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Retail giants go head-to-head in delivery

Amazon Prime Now has been delivering groceries (either direct from Amazon or on behalf of selected supermarket chains) in a number of cities in Europe and North America.

With its Whole Foods purchase, Amazon acquired a national supermarket chain and a retail footprint. We’ve already seen how the retail footprint has been integrated with parcel lockers and the benefits that this proximity to its customers brings.

Amazon Prime Now has been integrated with Whole Foods and is being rolled out to major cities across the USA. Prime members in Los Angeles are the latest to benefit…. and this is only the beginning.

On the face of it, Instacart is the big loser in this deal. Whole Foods was an early investor in the home delivery platform Instacart and a large client. But plenty of Amazon/Whole Foods’ rivals (including Aldi) are teaming up with Instacart to offer home delivery. This would seem to make the fight more balanced.
 

Walmart had to act now
So why is Walmart suddenly moving so fast in this space? We believe that they couldn’t simply stand by while Amazon encroaches on their turf via its Whole Foods subsidiary. Even with great click-and-collect options, Walmart must be able to offer a competitive “to door” deal for its customers if it is to compete with the “Big A”.

Perhaps the only surprise was that Walmart didn’t go with Instacart, which is already handling deliveries for Walmart’s Sam’s Club membership warehouse club. This is probably due to operational capability (including coverage) or commercial issues.

So how will the new Walmart-Postmates partnership work? Walmart will continue to use its “personal shoppers” to pick customer orders at the local store and Postmates’ drivers will collect orders for delivery.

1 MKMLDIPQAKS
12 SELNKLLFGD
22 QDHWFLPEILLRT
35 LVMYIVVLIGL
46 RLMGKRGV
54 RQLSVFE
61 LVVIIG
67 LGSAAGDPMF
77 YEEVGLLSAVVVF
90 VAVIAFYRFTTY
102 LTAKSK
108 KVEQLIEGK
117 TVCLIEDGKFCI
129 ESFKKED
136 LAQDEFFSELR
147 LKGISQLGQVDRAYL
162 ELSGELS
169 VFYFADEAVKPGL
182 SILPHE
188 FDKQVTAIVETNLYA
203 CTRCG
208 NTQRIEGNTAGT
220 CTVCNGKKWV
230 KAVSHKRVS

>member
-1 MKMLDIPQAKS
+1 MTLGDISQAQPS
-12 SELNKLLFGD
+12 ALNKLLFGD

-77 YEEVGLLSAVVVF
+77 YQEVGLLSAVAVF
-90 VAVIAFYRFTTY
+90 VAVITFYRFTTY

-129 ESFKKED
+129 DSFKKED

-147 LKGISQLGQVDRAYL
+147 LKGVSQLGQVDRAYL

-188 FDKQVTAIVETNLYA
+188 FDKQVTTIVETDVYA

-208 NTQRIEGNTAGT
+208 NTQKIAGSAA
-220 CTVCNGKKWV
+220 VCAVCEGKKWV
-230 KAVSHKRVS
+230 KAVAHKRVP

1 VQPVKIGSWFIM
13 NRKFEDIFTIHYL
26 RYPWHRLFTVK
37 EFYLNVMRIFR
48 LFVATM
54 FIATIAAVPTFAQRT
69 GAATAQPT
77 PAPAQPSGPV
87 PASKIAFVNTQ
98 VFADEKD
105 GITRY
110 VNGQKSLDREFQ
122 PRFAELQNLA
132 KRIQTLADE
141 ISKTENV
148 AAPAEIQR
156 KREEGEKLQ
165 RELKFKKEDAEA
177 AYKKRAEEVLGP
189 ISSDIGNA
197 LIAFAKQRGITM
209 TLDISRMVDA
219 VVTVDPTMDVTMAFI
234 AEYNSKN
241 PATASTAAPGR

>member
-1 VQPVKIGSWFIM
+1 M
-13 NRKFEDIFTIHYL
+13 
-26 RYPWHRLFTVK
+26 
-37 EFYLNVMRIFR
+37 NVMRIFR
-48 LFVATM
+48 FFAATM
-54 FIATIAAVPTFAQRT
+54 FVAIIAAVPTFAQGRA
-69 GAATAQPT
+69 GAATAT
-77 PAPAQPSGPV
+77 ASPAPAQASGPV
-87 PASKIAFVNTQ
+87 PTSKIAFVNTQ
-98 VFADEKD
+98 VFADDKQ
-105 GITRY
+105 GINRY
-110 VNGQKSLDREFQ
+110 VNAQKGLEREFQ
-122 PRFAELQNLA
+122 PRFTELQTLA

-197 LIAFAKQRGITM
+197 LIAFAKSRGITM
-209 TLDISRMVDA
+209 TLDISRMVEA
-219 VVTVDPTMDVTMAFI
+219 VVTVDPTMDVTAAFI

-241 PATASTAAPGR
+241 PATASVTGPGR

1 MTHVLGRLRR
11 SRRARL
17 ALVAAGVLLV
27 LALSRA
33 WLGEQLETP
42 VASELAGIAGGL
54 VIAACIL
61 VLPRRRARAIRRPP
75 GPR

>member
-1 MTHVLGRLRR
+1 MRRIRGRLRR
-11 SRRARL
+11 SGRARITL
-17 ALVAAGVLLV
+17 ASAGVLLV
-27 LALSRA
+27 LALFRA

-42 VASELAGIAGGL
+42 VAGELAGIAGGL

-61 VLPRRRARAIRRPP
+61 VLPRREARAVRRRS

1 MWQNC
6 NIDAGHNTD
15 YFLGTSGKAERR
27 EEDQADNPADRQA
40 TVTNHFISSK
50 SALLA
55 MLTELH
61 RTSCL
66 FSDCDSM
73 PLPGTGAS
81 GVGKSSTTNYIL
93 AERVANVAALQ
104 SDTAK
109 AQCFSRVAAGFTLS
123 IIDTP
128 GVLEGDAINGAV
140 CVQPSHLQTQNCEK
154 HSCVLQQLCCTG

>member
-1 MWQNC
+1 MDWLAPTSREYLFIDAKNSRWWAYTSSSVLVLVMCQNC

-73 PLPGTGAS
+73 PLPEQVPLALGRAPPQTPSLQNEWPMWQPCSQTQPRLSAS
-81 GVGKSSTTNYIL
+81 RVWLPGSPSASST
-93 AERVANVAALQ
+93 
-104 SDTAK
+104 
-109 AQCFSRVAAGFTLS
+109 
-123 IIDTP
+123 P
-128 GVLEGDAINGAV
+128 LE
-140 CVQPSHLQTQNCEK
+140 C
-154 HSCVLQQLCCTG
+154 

Why Postmates?
Postmates has good coverage with some 50 cities in the USA and is therefore a pretty good bet. With the demise of Uber Rush, and acquisition of Shipt by Target, there were fewer and fewer delivery partner options available to Walmart and so, if Walmart didn’t want to be left out in the cold it needed to secure a sensible delivery partnership… and fast.
 

Is a partnership the right thing for Walmart?
Could Walmart have set up its own delivery service? It could have copied the Amazon Flex model, or teamed with the US Postal Service (similar to how Carrefour has partnered with postal operators in Europe). But both these approaches would be time consuming and wouldn’t guarantee the quick fix that they need.

If you’d like our view on the potential outcome, it’s difficult to say, so we’ll take the safe route and say, it depends!

Will Walmart and Postmates be able to work out a coherent strategy and then be able to execute it effectively? Walmart and Postmates are leaders in their respective fields, but will they be able to integrate their offerings into a seamless and customer-centric offering? Remember what they’re up against: the laser-focused customer-centric behemoth called Amazon.

No matter who wins the arms race between Walmart and Amazon, it is clearly good news for the consignee both in terms of availability of last-mile services and avoidance of a potential monopoly situation with Amazon taking it all. In the meantime, let’s sit back and observe this battle of the giants… exciting times ahead!


Bio:

To contact the authors about the latest hot topics affecting the last-mile delivery market, visit their LinkedIn pages:


Ian Kerr is the founder and host of the Postal Hub Podcast, the weekly podcast for the postal and delivery sectors.

 

 

 

 


Marek Różycki is managing partner at Last Mile Experts, specializing in CEP and e-commerce last-mile advisory.

 

 

 

 

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